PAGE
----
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The Project on Managing the Atom, the Applied History Project, and the Intelligence Project-alongside the entire Belfer Center community-invite everyone to attend a full-day conference (either in-person or virtually via Zoom Webinar for anyone interested) discussing the implications of the 60th anniversary of the Cuban Missile Crisis.

The Cuban Missile Crisis of 1962 continues to stand as the single most dangerous event of the nuclear age, when the world came closer than ever before or since to the prospect of nuclear annihilation. Scholars and analysts continue to revisit the CMC to learn its lessons in order to avoid nuclear dangers in the future. A number of recent accounts have shed new light on the various aspects of and incidents within the CMC, providing us with a better understanding of the dynamics of the crisis. As the world marks 60 years since those fateful events, the risk of nuclear conflagration is once again on the rise. Russia, a major nuclear power, is waging a war against Ukraine, a state supported by the United States and NATO, a nuclear-armed alliance. What were the most dangerous moments of the CMC? What contributed to and what ameliorated the risks of a nuclear conflagration? What can we learn from the CMC that is pertinent for preventing a conventional war in Ukraine from crossing the nuclear threshold? MTA brings together historians and political scientists to discuss the state of the art of history and politics of the Cuban Missile Crisis and gauge its relevance for the war in Ukraine and for future crises and conflicts.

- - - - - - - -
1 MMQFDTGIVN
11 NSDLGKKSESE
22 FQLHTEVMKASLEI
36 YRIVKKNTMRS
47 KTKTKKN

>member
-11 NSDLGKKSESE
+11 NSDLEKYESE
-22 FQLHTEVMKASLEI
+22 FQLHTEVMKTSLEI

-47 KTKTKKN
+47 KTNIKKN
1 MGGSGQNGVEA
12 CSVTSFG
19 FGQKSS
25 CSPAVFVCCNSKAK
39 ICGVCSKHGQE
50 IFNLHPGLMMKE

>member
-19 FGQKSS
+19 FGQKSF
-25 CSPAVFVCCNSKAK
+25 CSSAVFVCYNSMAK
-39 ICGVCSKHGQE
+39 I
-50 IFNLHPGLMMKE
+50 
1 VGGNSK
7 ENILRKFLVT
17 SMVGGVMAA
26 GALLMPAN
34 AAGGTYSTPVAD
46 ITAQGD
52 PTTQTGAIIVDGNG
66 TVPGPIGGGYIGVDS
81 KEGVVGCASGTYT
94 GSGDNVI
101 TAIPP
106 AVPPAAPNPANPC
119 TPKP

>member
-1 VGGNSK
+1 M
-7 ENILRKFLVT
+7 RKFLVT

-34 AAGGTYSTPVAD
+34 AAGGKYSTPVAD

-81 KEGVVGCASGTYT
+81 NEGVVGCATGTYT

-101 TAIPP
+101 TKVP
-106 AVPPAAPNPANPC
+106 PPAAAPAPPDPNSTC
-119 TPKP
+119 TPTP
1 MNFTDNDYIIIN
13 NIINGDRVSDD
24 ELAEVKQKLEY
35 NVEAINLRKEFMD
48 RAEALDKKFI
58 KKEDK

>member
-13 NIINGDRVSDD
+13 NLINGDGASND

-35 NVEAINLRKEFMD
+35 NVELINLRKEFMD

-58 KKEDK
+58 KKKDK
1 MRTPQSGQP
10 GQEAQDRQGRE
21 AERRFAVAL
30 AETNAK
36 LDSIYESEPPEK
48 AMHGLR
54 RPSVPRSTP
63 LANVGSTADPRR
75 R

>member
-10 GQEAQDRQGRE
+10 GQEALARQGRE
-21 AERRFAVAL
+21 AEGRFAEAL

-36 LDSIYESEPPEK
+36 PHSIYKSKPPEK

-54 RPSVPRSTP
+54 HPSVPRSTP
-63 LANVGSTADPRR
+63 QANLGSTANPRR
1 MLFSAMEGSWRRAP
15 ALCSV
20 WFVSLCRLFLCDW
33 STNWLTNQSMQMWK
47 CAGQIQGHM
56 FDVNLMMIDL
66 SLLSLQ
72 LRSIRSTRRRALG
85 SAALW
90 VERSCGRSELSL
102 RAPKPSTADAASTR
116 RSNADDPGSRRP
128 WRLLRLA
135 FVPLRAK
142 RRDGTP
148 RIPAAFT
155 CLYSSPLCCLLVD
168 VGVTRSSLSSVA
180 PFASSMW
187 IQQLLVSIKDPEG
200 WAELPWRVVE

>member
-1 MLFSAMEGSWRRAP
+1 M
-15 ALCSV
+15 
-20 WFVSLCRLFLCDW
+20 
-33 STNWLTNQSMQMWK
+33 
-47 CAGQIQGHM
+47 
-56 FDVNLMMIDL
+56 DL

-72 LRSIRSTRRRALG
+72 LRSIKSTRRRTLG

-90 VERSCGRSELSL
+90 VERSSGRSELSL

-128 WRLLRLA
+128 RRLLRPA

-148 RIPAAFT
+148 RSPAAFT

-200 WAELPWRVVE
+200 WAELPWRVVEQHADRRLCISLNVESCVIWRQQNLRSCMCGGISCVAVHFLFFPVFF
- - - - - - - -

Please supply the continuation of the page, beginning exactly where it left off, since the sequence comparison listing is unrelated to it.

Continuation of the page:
This is a hybrid event. Members of the Harvard community and the public are welcome to register for in-person attendance at the Thompson Room in the Barker Center; coffee and lunch will be provided. Everyone is also invited to attend virtually via Zoom webinar. Registration for both is below. See the "Speakers" tab for more information about the participants, and a detailed agenda is forthcoming.

While this virtual event is on the record, the event organizers prohibit any attendees, including journalists, from audio/visual recording or distributing parts or all of the event program without prior written authorization.

In-person Registration (Click Here)        Zoom Registration (Click Here)

To reflect on the Cuban Missile Crisis, its consequences, and its relevance for the current historical moment, we will be joined by:

Graham Allison, Harvard Kennedy School

Christopher Andrew, University of Cambridge

Sarah Bidgood, CNS Monterey

Tom Blanton, National Security Archive

Mariana Budjeryn, Harvard Kennedy School

Matt Bunn, Harvard Kennedy School

Rose McDermott, Brown University

Timothy Naftali, New York University

Benoît Pelopidas, Sciences Po.

Sergey Radchenko, Johns Hopkins SAIS

Scott Sagan, Stanford University

Svetlana Savranskaya, National Security Archive

Calder Walton, Harvard Kennedy School

Philip Zelikow,  University of Virginia

With a special address by Ash Carter, General Viktor Esin, and Ambassador Linton Brooks

8:30a – 8:45a              Arrival and registration

8:45a – 9:00a              Welcome by Ash Carter (recording)

9:00a – 10:30a            Panel 1. Rethinking Lessons from the CMC

Moderator/discussant: Tom Blanton, National Security Archive


10:30a-10:45a             Coffee break

10:45a-12:15p            Panel 2. (Mis)Perceptions, Intelligence, and Technology in the CMC

Moderator: Maria Robson-Morrow, Intelligence Project, Harvard Kennedy School


12:15p – 1:30p            Lunch

Starting 12:40: Address by General Viktor Esin (recording) and Amb. Linton Brooks (via zoom)

1:30p – 2:30p              Panel 3. Most Dangerous Moments of CMC

                                    Moderator: Francesca Giovannini, MTA, Harvard Kennedy School


2:30p - 2:45p              Coffee break

2:45p – 4:15p              Panel 4.CMC’s Long Shadow: Consequences for Today

                                    Moderator: Mariana Budjeryn, MTA, Harvard Kennedy School

4:15p – 4:30p              Concluding remarks. (Bill Perry, Stanford, TBD)